Remember, this incision is NOT on your uterus, only on the outside. We’ve established that all TACs must be placed abdominally. Traditionally, this has meant through an open incision in the abdomen (laparotomy). Most of the time the incision is a low transverse incision — a horizontal line at about the level of your pubic hairline. Sometimes, however, there might be a reason for a vertical incision. If a surgeon does all of his placements vertically by default, I personally might consider seeing somebody else, as that type of incision makes recovery more difficult (in addition to creating a nasty scar). Sometimes a Pfannenstiel type incision has been used, but that is not as popular these days. Alternately, many surgeons now place TACs laparoscopically, or via several tiny incisions in the abdomen. This can be done with or without the DaVinci robot, but the incisions should be about the same regardless.

Here are a few examples of incisions:

Jill Donald Davis in-preg traditional almost 3 yrs

This is my scar, on my soft, stretch-marked 3 pregnancy belly. Dr. Davis in-pregnancy traditional TAC, September 2012. This scar has been used for TAC placement and 2 c-sections. 3 years post-TAC, 2.5 years post c-section #1, and 6 months post c-section #2.

Haney pre preg almost 2 months

This is a Dr. Haney traditional pre-pregnancy TAC at about 2 months post-op.

Haney 4 weeks

This is a traditional Dr. Haney TAC at 4 weeks post-op. Dr. Haney is able to make a very small incision for pre-pregnancy TACs and TACs on smaller women, but keep in mind that your OB will very likely use the same incision for your c-section, so it will be bigger anyway.

Davis pre preg traditional 1 month

This is a traditional Dr. Davis TAC at 1 month post-op.

Paraiso RoboTAC 3 months

This is a Dr. Paraiso RoboTAC, 3 months post-op. She has older scars as well; the arrows point to the TAC scars.

Scibetta in-preg lap TAC 3 yrs

Dr. Scibetta lap TAC, 3 years post-op. After 3 years and 2 c-sections, she says this scar on her right side is the only incision you can still see.

Material

There are three possibilities here:

    • 5 mm mersilene tape. This is probably the most common option. Mersilene is a nonabsorbable braided polyester suture. It is sterile, inert, and nonreactive, so it should be able to stay in your body indefinitely without causing any problems. It’s incredibly strong, and could essentially support the weight of a grown man jumping on it.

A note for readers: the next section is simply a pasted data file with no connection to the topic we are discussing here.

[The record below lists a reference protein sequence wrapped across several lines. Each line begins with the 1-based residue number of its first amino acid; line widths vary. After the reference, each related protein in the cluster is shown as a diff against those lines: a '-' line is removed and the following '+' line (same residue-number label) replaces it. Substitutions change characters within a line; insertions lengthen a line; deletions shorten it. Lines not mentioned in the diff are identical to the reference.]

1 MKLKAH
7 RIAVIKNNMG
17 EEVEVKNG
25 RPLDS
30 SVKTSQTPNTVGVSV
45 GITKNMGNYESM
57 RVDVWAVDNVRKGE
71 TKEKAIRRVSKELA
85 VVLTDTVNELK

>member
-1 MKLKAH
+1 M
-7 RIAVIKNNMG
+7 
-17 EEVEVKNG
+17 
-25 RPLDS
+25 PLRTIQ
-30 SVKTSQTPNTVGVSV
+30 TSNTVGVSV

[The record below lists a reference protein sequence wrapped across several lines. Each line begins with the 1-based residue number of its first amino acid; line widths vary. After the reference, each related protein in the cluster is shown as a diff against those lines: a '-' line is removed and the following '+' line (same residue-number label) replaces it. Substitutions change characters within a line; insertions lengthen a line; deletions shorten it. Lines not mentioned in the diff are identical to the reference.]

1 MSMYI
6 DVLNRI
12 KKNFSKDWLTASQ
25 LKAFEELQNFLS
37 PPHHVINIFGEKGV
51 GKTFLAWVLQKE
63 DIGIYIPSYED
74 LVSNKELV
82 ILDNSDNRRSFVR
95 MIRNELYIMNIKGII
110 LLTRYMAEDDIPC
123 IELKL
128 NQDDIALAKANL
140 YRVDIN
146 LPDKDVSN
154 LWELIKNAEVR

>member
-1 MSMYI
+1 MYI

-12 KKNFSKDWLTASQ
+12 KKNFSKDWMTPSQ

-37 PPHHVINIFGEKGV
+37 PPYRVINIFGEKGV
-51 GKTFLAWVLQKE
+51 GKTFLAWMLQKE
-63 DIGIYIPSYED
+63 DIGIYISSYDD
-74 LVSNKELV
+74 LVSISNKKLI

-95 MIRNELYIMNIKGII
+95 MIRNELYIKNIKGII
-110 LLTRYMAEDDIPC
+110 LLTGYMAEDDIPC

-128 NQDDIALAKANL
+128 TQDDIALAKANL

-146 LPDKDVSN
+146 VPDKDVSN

Mersilene Tape In Situ

5 mm mersilene tape in situ. From http://www.kjkhospital.com/CaseStudyDetails.aspx?nid=24

    • Neonatal/IV tubing. I only know of this being used in Australia. Tubing — either neonatal tubing or IV tubing — is used the same way as mersilene tape. As far as I know, success rates are similar.
Dr. Alexander Neonatal Tubing TAC

A TAC placed by Dr. Alexander in Brisbane using neonatal tubing.

  • Nylon suture material. This is not recommended. It is strong, but much more likely to erode into the tissue of your cervix.

Suture Type/ Knot Placement

Some surgeons use curved needles to thread the band behind the cervix, but some prefer to use a more blunt instrument like clamps. Most surgeons placing a TAC traditionally tie the knot posteriorly (behind the cervix), I believe, to avoid problems with bladder adhesions and irritation. (One paper I read said tying the knot posteriorly allows the TAC to be removed, theoretically, through the vagina in a procedure called a culdotomy, in which the vaginal wall is cut in order to access the knot via the rectouterine pouch. I have never heard of this being done.) However, the knot is sometimes anterior (in front of the cervix) when placed laparoscopically without the DaVinci robot. The knot is usually a square knot, but surgeons may have their own variations.

Most variations here are minor and don’t make a lot of difference. There are a couple, though, that potentially make a big difference.

  • I have heard of surgeons tying the band lateral to the uterine arteries, instead of medial to them, but that is a mistake (as opposed to a preference), and can lead to erosion into the arteries and bleeding.